This article is from the Earth & Spirit column of the National Catholic Reporter
Greens connect ecology with democracy
By RICH HEFFERN
At their annual national gathering of the U.S. Green Party last summer in Reading, Pa., party leader John Rensenbrink gave a speech in which he outlined how the Greens were positioning themselves for the 2008 election and beyond.
“We are going to vie for real political power in the United States in order to achieve important goals for our neighborhoods, the country and the planet. We are no longer entering the political arena just to force the ‘real’ candidates to discuss substantive issues. We are not a club, not a nongovernmental organization but a real political party that will contest for power in these United States.”
A more strenuous Green Party strategy will include a marketing campaign, achievable political goals and serious fundraising. “The Republican party is imploding. The Democratic party has lost its way,” Mr. Rensenbrink concluded. “It’s up to a third party now to inspire the hearts and minds of millions of Americans.”
U.S. Greens have been working out alternative ways of doing politics for 25 years while committed to values and goals like gender balance, sustainable land use, nonviolence, community-based economics, grass-roots democracy and more. They have been busy fleshing out and realizing these values in the world and in the realm of politics. They have consistently opposed the invasion of Iraq, advocated for campaign finance reform and for a single-payer health insurance plan.
There are presently 227 Green party members holding state and local level political office around the country, 55 in California alone. They’ve had their struggles and infighting but now seem to be emerging as a force for change in America, capturing in particular the interest and passion of the young. Campus Green parties have sprouted like weeds in an organic garden. A Green Party candidate is expected to run for president this year.
The Green party platform is expressed in terms of 10 key values. These in turn are usually phrased in questions not definitive statements.
Under “ecological wisdom”: How can we live within the ecological and resource limits of the planet? How can we build a better relationship between cities and the countryside?
Under “community-based economics”: How can we redesign our work structures to encourage employee ownership and workplace democracy? How can we move beyond the narrow “job ethic” to new definitions of “work,” “jobs” and “income” that reflect the changing economy? How can we restrict the concentrated power of corporations without discouraging superior efficiency or technological innovation?
What other U.S. political party concerns itself with such a rich, values-laden agenda?
Environmental writer James Kunstler, speaking at the Land Institute in Salina, Kan., last September, said: “So many Americans believe the only thing wrong with America is George W. Bush, and that if only we could wiggle out of ‘his’ war and his presidency, every day would be Christmas.”
In reality, there’s a lot more wrong with how we live and how we think about how we live than the mere presence of George Bush in the White House.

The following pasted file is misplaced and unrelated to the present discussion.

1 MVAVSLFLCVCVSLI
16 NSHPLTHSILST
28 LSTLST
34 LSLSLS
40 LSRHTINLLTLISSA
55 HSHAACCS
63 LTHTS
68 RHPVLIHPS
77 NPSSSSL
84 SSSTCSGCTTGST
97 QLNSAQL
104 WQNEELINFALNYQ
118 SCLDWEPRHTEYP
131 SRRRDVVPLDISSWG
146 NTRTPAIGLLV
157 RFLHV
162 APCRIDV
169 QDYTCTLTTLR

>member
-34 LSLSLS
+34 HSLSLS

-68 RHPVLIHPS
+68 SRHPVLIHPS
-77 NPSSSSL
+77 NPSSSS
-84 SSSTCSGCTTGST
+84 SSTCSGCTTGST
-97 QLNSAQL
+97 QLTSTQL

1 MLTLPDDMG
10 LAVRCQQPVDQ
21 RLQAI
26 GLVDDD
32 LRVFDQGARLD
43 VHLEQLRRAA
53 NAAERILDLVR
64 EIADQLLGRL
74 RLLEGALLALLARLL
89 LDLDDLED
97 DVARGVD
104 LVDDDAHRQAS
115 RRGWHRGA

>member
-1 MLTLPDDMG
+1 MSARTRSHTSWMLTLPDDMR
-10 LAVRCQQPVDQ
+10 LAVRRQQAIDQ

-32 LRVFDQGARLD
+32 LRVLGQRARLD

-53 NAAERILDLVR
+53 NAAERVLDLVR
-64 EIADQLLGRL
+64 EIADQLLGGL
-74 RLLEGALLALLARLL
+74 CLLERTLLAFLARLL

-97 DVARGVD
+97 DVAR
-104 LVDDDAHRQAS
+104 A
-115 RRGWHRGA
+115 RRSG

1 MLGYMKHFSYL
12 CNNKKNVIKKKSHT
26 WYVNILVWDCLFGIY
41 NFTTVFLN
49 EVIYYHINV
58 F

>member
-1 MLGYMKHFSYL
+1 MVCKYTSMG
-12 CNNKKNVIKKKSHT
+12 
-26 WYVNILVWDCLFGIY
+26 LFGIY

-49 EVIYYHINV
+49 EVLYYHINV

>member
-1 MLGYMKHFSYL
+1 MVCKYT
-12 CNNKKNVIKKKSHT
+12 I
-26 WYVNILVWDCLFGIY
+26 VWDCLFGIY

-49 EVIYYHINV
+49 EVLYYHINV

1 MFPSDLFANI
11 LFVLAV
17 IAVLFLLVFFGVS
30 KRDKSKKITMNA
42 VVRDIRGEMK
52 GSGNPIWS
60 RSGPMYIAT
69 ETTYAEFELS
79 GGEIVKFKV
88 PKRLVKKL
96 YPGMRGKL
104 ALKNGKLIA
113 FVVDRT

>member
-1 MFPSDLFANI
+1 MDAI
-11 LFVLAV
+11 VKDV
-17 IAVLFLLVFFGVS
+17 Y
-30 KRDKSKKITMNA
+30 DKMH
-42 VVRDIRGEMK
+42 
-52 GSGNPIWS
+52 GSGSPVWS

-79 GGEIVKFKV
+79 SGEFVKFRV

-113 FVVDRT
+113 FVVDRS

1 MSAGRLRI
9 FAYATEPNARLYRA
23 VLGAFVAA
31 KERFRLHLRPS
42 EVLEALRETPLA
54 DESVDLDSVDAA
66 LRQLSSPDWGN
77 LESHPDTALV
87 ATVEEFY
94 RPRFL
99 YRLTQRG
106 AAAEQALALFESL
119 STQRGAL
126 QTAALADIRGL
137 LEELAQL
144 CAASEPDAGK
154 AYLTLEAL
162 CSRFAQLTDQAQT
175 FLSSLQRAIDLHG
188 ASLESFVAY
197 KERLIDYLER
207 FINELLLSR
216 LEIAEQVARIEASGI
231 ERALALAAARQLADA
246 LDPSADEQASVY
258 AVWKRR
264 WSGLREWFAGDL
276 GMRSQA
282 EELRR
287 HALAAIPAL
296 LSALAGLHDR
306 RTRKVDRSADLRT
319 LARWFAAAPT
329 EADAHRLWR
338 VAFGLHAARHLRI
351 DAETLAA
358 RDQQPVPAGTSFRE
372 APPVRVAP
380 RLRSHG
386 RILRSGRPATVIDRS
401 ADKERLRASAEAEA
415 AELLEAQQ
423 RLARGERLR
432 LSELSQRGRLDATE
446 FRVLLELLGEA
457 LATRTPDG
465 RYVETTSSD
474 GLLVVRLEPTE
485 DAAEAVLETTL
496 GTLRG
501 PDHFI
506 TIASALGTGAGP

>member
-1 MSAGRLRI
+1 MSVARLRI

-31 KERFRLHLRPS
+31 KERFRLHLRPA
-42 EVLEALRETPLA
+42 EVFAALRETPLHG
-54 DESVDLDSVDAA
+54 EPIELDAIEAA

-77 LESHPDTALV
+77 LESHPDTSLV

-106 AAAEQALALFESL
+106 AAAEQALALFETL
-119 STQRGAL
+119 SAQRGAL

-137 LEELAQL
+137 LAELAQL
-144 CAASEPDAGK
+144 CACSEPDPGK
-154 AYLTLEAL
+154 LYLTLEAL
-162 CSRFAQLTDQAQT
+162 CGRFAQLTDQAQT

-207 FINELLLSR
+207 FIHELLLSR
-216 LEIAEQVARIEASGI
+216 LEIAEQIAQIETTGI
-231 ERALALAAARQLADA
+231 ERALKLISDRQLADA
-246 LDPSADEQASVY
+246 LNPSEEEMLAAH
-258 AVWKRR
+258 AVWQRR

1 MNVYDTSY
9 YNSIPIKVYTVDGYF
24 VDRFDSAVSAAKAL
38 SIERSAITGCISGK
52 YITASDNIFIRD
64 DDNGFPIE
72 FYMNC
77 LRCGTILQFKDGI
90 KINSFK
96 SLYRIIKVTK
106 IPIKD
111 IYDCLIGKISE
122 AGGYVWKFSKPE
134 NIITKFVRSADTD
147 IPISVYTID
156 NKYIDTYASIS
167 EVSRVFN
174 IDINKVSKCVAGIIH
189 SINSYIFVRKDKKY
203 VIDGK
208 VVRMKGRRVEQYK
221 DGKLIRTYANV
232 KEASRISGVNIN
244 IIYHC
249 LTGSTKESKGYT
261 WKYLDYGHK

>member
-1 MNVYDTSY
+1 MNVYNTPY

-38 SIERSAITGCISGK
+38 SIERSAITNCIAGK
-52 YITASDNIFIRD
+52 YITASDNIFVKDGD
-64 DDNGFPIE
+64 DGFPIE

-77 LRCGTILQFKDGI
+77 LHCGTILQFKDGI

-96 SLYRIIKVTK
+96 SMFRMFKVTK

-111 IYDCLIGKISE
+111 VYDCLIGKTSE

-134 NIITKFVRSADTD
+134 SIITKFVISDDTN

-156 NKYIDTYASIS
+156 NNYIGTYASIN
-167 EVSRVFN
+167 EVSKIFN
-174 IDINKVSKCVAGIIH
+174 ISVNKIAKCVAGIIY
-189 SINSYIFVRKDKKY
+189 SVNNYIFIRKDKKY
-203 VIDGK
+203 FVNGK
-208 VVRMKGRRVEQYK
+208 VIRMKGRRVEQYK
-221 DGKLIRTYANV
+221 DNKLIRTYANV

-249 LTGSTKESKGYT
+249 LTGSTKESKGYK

Our dependence on foreign oil, for example, is not the real problem. It’s the living arrangements and consumerism that depend on that oil, and in that we’re all implicated. This failure to make connections between how we all live and resulting public and foreign policies goes down to the grass roots.
Mr. Rensenbrink presented an example of the strategizing that has been going on. A longstanding Green party goal is to find ways “to tame giant corporations in the interest of small businesses,” that last phrase added in order to avoid the protest mentality that identifies Greens as over against something else and to stress a positive commitment to community-based economics.
“We need to get on with the life-fulfilling project of citizenship and public life,” said Green writer Patrick Mazza, who spoke of the need to “transform politics and America itself.”
Short-term goals include winning ballot status for the Green party in all states. In 2008, the Greens want to add at least 25 states to the 19 states where they are recognized as a political party and win a minimum of 5 percent of the vote, which would qualify the party to receive public funding in the 2012 election, while also focusing energy, resources and enthusiasm on a reasonable number of winnable House seats and two Senate seats in 2008. Another goal is to have 1,000 Green party members holding elective office nationwide by 2010.
Greens present an alternative vision for America that projects hope. They are the most notable example of grass-roots environmental electoral politics in our nation’s history, yet they are largely ignored or viewed solely as presidential election “spoilers.”
Ecology, which can be defined as intelligent caring for the whole, “represents a tremendous breakthrough for viewing res publica [public affairs] as a natural sphere,” said Mr. Mazza. The direct connection between the traditions of democracy and ecological consciousness is a force that can lend Green parties dramatic force and energy for a transformation of politics.